Hume's best remark on religion and philosophy

Yesterday I had to reread the conclusion of Book I of Hume's A Treatise of Human Nature and saw this wonderful remark on religion and philosophy:

Generally speaking, the errors in religion are dangerous; those in philosophy only ridiculous.

I certainly had read this remark before and liked it, but I didn't remember it. So when I was rereading it, it was as if I was reading it the first time and I was able to experience anew the feeling of being deeply impressed. It was a wonderful feeling.


Berkeley's reminder

Lately I have been thinking a lot about Berkeley's famous remark on philosophy:

We have first raised a dust and then complain we cannot see.

I have become more and more convinced that most published philosophy nowadays, probably including my own writings, fits this description.

I am suffering from intellectual self-doubt; what I doubt is not my intellectual abilities, but my intellectual activities and their products. I am feeling a bit lost; I need a new direction.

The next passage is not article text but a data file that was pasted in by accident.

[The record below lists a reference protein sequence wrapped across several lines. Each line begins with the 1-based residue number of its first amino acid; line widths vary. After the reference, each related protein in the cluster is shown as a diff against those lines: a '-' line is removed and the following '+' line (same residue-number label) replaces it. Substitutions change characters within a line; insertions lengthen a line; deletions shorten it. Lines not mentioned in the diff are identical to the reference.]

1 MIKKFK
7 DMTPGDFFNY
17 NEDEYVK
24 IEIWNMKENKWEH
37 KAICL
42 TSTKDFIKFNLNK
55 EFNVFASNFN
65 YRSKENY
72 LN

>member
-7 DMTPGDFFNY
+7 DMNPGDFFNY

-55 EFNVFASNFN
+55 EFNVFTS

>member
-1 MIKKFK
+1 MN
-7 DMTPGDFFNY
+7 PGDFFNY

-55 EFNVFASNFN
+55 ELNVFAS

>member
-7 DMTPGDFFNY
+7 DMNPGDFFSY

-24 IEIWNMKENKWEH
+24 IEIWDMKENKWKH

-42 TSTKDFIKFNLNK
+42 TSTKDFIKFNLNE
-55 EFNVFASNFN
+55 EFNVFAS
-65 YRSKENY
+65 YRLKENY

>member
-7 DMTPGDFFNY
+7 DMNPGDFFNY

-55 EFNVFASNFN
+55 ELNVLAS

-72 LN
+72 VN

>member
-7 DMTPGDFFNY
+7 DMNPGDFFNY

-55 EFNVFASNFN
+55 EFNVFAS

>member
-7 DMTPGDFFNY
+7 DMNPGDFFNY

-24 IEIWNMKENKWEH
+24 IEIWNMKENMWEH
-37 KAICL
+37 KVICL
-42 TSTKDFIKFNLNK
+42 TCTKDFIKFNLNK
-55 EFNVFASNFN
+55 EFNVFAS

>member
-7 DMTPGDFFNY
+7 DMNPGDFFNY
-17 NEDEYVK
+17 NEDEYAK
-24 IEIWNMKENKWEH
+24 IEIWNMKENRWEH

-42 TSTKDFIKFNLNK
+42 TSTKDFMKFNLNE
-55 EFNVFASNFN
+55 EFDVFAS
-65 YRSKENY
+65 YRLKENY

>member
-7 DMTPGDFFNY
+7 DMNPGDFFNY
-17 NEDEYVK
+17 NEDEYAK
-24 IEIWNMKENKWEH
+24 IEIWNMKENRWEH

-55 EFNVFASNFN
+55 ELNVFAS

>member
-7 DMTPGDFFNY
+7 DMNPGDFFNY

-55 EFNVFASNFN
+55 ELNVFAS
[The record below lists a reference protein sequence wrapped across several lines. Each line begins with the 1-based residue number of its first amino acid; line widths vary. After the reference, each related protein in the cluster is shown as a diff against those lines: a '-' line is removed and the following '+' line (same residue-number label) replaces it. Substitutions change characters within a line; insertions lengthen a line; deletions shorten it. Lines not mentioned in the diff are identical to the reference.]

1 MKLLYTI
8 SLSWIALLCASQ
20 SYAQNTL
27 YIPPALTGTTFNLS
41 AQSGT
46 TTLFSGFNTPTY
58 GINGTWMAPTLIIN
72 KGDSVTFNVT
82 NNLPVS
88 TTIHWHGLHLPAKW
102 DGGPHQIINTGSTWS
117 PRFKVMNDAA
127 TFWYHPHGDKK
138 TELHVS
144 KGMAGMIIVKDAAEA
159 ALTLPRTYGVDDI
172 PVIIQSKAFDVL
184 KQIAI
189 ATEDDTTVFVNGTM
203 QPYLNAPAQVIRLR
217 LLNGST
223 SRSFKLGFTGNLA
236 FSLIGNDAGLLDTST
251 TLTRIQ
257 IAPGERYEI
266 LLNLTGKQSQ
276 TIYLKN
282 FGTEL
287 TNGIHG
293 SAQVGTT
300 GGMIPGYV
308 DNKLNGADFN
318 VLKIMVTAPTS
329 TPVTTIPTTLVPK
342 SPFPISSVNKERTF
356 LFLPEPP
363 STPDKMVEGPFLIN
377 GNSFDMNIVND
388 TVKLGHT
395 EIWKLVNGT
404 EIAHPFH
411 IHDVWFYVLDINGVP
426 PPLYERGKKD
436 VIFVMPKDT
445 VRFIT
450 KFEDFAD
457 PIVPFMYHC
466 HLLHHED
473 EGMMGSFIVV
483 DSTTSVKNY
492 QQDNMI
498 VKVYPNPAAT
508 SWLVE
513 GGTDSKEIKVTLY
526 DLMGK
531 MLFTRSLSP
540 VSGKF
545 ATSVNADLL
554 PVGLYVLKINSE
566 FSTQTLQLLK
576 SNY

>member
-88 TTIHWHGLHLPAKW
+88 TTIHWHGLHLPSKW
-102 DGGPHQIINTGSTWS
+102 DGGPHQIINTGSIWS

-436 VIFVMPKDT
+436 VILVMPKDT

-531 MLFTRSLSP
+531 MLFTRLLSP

Polygamy and infidelity

Adam Phillips again. Here is what he says about monogamy that I find quite interesting:

Like a magnet that collects our virtues and vices, monogamy makes the larger abstractions real, as religion once did. Faith, hope, trust, morality; these are domestic matters now. Indeed, we contrast monogamy not with bigamy or polygamy but with infidelity, because it is our secular religion. God may be dead, but the faithful couple won't lie down. (Monogamy, p.10)

There are indeed people whose understanding of monogamy comes from their religion, but Phillips are not talking about them. What he suggests is that people, including (or particularly) those who do not have a religion, need monogamy the way they need religion.

This sounds to me an exaggeration. I do think, however, he is right that we contrast monogamy with infidelity. This raises a question: How is infidelity in polygamy different from infidelity in monogamy? In polygamy, when the husband (or the wife if it is polyandry) is unfaithful, he is unfaithful to more than one person. Is it worse than, or not as bad as, being unfaithful to just one person as in the case of infidelity in monogamy? Conversely, when one of the wives is unfaithful, can we say that she is unfaithful only to part of the husband because she shares him with his other wives? If we can say that, should we also say that her infidelity is not as bad as that in monogamy?